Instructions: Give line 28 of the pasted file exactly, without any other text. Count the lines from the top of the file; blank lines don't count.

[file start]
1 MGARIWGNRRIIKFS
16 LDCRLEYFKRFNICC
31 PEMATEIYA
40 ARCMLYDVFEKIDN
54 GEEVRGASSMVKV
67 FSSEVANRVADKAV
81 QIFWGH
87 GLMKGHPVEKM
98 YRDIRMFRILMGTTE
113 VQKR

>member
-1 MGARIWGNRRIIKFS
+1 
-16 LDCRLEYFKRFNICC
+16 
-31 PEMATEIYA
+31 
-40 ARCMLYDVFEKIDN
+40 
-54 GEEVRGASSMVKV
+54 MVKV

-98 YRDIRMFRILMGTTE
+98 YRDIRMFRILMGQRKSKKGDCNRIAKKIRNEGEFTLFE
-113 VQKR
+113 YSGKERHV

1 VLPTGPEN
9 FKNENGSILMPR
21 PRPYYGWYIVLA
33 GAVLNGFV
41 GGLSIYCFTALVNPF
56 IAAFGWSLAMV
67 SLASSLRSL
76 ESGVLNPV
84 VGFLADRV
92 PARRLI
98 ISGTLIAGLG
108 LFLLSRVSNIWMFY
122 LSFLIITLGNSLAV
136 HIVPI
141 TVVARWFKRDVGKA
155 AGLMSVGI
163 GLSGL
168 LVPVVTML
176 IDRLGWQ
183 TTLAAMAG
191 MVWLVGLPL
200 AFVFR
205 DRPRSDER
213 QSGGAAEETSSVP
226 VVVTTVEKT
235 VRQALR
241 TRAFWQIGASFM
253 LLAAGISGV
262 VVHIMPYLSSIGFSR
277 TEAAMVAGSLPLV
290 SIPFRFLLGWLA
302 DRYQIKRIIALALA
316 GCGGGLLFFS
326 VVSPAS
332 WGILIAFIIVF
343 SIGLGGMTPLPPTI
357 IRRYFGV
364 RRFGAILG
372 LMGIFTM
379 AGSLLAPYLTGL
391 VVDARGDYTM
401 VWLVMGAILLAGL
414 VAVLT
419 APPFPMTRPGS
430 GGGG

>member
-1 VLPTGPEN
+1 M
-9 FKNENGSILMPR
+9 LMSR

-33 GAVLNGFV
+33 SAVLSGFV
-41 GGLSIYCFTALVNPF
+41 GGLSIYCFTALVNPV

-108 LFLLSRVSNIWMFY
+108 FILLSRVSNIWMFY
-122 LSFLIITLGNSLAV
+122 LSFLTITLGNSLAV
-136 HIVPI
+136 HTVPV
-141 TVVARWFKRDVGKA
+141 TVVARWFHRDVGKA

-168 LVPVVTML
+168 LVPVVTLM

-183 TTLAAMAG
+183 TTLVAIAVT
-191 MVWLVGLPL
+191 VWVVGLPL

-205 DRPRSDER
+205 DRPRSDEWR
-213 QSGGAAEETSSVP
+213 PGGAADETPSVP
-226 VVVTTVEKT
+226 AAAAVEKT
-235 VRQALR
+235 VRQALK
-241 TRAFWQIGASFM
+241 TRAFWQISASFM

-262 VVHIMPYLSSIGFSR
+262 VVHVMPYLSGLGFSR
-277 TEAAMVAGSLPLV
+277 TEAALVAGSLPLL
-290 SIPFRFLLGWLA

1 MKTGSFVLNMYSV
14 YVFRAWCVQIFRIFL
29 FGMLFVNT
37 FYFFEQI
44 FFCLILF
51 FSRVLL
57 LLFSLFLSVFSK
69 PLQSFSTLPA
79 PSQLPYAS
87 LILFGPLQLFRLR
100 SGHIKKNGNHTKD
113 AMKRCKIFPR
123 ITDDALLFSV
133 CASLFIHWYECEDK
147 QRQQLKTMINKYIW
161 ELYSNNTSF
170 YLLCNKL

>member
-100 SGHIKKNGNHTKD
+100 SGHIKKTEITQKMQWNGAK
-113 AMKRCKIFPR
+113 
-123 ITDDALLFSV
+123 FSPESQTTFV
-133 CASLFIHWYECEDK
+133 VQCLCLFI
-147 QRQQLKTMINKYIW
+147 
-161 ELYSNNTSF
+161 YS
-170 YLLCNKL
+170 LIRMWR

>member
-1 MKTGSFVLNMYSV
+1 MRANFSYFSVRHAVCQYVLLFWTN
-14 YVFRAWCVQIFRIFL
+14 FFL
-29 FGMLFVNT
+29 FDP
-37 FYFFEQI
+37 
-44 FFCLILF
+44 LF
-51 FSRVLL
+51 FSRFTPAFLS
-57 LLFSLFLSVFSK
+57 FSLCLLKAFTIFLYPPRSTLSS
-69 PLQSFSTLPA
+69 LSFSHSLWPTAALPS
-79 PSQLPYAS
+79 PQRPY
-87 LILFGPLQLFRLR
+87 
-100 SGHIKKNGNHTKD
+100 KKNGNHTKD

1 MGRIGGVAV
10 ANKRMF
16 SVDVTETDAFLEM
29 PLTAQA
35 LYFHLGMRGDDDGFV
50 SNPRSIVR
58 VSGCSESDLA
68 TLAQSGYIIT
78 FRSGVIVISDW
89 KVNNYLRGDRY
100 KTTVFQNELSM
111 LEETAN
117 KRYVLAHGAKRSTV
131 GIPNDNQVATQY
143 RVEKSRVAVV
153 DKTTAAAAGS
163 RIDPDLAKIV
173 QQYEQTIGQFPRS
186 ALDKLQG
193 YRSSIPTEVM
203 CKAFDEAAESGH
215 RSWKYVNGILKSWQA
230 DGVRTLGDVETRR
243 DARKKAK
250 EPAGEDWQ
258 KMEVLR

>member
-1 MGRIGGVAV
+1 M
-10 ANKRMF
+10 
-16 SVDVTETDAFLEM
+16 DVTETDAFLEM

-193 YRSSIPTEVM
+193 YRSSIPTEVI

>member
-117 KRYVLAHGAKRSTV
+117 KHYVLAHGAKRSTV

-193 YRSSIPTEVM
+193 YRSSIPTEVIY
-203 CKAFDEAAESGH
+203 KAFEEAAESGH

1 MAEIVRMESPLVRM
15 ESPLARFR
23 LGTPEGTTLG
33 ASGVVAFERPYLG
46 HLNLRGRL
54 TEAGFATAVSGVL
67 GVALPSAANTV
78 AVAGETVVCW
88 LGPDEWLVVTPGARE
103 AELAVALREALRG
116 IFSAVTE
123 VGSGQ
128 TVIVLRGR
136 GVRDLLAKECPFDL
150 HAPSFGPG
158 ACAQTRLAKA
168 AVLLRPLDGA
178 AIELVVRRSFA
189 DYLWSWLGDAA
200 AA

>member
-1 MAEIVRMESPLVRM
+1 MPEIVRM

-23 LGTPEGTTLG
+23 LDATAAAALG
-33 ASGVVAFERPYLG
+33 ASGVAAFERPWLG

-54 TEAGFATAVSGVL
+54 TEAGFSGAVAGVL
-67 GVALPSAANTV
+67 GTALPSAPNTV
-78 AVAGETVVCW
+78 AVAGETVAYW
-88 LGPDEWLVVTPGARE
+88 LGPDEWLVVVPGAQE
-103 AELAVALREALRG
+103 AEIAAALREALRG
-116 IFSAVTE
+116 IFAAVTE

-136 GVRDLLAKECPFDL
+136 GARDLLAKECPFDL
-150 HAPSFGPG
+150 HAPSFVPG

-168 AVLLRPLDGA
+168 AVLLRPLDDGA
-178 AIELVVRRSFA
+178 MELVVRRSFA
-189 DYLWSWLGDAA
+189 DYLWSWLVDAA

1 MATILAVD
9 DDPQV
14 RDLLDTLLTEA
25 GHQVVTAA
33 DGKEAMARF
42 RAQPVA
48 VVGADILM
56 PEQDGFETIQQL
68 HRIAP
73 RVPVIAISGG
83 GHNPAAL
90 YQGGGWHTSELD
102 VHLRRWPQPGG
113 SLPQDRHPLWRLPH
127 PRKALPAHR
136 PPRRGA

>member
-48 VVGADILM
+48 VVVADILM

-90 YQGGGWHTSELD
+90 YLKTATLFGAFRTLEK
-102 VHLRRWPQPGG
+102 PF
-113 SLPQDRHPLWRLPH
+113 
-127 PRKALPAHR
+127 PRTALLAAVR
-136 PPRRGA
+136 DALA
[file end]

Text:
21 PRPYYGWYIVLA